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Economic Fragility, Liquidity, and Risk: The Behavior of Mutual Funds during Crises

Authors: Graciela Laura Kaminsky, Richard K. Lyons, and Sergio Schmukler
Pub. Date: January 29, 2000
Full Text: Adobe Acrobat (PDF) [225 KB]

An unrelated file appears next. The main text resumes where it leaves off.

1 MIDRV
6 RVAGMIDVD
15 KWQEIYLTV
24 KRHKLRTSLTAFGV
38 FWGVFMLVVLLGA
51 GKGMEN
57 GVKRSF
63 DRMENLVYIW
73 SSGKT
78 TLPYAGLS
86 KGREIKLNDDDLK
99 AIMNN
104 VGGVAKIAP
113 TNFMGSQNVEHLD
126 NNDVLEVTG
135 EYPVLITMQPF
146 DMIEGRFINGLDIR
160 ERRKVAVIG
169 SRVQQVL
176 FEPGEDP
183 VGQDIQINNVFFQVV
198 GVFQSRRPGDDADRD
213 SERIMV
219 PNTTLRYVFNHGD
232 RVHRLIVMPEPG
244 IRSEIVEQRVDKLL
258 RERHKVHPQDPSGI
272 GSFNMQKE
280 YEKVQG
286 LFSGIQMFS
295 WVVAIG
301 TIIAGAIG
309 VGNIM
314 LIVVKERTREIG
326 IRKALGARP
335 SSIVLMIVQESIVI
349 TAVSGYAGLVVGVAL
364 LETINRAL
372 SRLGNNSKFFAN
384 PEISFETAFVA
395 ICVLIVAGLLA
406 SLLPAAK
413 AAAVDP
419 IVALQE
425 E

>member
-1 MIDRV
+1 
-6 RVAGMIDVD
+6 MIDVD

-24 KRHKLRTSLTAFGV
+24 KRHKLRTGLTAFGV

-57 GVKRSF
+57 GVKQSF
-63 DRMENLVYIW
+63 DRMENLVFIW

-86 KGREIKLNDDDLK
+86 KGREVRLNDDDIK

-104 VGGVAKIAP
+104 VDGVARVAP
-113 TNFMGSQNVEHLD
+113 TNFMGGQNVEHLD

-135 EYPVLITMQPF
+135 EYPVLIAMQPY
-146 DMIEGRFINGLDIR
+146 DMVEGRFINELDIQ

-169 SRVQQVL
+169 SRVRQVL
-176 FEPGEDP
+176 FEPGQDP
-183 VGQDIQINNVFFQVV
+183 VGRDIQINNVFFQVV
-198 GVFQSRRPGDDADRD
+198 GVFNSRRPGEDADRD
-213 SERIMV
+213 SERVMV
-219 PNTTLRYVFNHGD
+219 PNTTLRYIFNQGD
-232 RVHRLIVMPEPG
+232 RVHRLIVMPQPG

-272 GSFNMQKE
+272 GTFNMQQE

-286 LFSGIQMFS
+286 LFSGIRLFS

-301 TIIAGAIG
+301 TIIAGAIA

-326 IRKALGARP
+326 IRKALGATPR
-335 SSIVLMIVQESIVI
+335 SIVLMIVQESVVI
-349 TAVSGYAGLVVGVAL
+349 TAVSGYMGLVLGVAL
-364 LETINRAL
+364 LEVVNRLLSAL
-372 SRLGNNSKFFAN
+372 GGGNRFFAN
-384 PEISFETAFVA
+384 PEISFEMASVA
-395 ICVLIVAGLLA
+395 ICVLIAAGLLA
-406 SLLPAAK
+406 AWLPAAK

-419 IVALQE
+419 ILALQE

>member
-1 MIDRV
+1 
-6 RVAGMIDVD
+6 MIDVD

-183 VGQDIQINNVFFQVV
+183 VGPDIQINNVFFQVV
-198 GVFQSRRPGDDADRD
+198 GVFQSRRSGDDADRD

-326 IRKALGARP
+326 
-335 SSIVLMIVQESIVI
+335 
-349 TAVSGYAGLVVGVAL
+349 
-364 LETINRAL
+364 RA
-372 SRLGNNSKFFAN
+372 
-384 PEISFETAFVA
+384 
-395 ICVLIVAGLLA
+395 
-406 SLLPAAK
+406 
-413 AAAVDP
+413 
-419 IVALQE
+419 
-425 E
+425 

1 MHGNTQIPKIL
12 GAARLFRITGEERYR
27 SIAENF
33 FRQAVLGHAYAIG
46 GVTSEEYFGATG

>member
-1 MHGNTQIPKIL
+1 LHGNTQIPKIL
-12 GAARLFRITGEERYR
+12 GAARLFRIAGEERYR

A myriad of currency crises have plagued the last decade of the 20th century. These crises were not confined to individual nations, or even regions. The Thai crisis engulfed—within days—Malaysia, Indonesia, and the Philippines. The Russian crisis spread as fast to countries as far apart as Brazil and Pakistan. Even developed countries have been affected, with the Russian default/devaluation reverberating in financial markets in the United States, Germany, and Great Britain. This study examines the role of mutual funds in spreading crises. It focuses on whether funds’ flows are linked to emerging economies’ degree of fragility, their capital-market openness and liquidity, and their level of country risk. It also examines in particular detail the behavior of U.S.-based Latin-American mutual funds, with special attention to the effects of redemptions on funds’ management of their liquid positions. We find that economic fragility is not the only factor that triggers withdrawals. Liquidity is also important. In particular, faced by investor redemptions, mutual-fund managers tend to liquidate their most liquid

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